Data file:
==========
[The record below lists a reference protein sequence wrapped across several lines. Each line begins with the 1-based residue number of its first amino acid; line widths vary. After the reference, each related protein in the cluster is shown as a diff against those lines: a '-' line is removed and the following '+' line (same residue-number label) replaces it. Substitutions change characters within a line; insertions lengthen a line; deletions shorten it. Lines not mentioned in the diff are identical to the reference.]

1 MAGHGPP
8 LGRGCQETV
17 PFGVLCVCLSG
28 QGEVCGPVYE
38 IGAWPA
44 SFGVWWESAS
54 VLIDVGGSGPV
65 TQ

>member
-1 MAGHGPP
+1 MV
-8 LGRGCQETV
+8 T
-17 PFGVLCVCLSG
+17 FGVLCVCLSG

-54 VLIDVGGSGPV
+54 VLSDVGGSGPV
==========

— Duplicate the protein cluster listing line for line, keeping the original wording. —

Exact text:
[The record below lists a reference protein sequence wrapped across several lines. Each line begins with the 1-based residue number of its first amino acid; line widths vary. After the reference, each related protein in the cluster is shown as a diff against those lines: a '-' line is removed and the following '+' line (same residue-number label) replaces it. Substitutions change characters within a line; insertions lengthen a line; deletions shorten it. Lines not mentioned in the diff are identical to the reference.]

1 MAGHGPP
8 LGRGCQETV
17 PFGVLCVCLSG
28 QGEVCGPVYE
38 IGAWPA
44 SFGVWWESAS
54 VLIDVGGSGPV
65 TQ

>member
-1 MAGHGPP
+1 MV
-8 LGRGCQETV
+8 T
-17 PFGVLCVCLSG
+17 FGVLCVCLSG

-54 VLIDVGGSGPV
+54 VLSDVGGSGPV